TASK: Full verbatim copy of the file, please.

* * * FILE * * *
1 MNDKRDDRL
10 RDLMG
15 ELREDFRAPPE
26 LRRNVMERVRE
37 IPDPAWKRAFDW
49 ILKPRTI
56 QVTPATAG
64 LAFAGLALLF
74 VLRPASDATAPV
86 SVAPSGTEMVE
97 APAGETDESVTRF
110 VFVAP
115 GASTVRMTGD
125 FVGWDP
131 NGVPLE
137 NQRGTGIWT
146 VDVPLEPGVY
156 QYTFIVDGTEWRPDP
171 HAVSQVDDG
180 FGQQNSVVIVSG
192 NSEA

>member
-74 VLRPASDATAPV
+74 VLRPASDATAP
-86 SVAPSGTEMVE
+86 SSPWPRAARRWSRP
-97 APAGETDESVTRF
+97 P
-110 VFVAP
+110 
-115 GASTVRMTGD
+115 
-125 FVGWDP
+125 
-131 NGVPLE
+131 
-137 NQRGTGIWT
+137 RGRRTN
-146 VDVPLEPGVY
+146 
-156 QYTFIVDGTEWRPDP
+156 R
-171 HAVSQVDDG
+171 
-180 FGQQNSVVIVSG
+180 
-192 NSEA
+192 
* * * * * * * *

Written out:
1 MNDKRDDRL
10 RDLMG
15 ELREDFRAPPE
26 LRRNVMERVRE
37 IPDPAWKRAFDW
49 ILKPRTI
56 QVTPATAG
64 LAFAGLALLF
74 VLRPASDATAPV
86 SVAPSGTEMVE
97 APAGETDESVTRF
110 VFVAP
115 GASTVRMTGD
125 FVGWDP
131 NGVPLE
137 NQRGTGIWT
146 VDVPLEPGVY
156 QYTFIVDGTEWRPDP
171 HAVSQVDDG
180 FGQQNSVVIVSG
192 NSEA

>member
-74 VLRPASDATAPV
+74 VLRPASDATAP
-86 SVAPSGTEMVE
+86 SSPWPRAARRWSRP
-97 APAGETDESVTRF
+97 P
-110 VFVAP
+110 
-115 GASTVRMTGD
+115 
-125 FVGWDP
+125 
-131 NGVPLE
+131 
-137 NQRGTGIWT
+137 RGRRTN
-146 VDVPLEPGVY
+146 
-156 QYTFIVDGTEWRPDP
+156 R
-171 HAVSQVDDG
+171 
-180 FGQQNSVVIVSG
+180 
-192 NSEA
+192 